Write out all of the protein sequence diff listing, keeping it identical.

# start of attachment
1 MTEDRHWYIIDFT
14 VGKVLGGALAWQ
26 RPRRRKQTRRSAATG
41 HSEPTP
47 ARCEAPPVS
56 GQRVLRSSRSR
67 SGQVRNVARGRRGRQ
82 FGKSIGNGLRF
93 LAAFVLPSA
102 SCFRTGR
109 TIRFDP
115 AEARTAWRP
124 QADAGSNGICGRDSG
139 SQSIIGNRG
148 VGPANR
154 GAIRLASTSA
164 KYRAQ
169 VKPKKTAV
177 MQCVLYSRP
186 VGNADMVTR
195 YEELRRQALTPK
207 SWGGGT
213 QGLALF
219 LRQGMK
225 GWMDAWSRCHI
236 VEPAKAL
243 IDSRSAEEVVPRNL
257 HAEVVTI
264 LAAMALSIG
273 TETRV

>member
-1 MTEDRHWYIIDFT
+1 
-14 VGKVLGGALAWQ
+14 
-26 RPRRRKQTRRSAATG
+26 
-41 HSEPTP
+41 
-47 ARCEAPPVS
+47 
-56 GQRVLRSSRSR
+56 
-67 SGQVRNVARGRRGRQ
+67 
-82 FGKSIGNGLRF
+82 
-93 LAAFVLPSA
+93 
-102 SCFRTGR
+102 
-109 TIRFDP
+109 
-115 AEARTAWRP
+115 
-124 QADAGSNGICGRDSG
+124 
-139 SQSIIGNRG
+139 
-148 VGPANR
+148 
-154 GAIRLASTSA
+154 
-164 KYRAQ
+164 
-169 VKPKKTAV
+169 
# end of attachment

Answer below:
1 MTEDRHWYIIDFT
14 VGKVLGGALAWQ
26 RPRRRKQTRRSAATG
41 HSEPTP
47 ARCEAPPVS
56 GQRVLRSSRSR
67 SGQVRNVARGRRGRQ
82 FGKSIGNGLRF
93 LAAFVLPSA
102 SCFRTGR
109 TIRFDP
115 AEARTAWRP
124 QADAGSNGICGRDSG
139 SQSIIGNRG
148 VGPANR
154 GAIRLASTSA
164 KYRAQ
169 VKPKKTAV
177 MQCVLYSRP
186 VGNADMVTR
195 YEELRRQALTPK
207 SWGGGT
213 QGLALF
219 LRQGMK
225 GWMDAWSRCHI
236 VEPAKAL
243 IDSRSAEEVVPRNL
257 HAEVVTI
264 LAAMALSIG
273 TETRV

>member
-1 MTEDRHWYIIDFT
+1 
-14 VGKVLGGALAWQ
+14 
-26 RPRRRKQTRRSAATG
+26 
-41 HSEPTP
+41 
-47 ARCEAPPVS
+47 
-56 GQRVLRSSRSR
+56 
-67 SGQVRNVARGRRGRQ
+67 
-82 FGKSIGNGLRF
+82 
-93 LAAFVLPSA
+93 
-102 SCFRTGR
+102 
-109 TIRFDP
+109 
-115 AEARTAWRP
+115 
-124 QADAGSNGICGRDSG
+124 
-139 SQSIIGNRG
+139 
-148 VGPANR
+148 
-154 GAIRLASTSA
+154 
-164 KYRAQ
+164 
-169 VKPKKTAV
+169 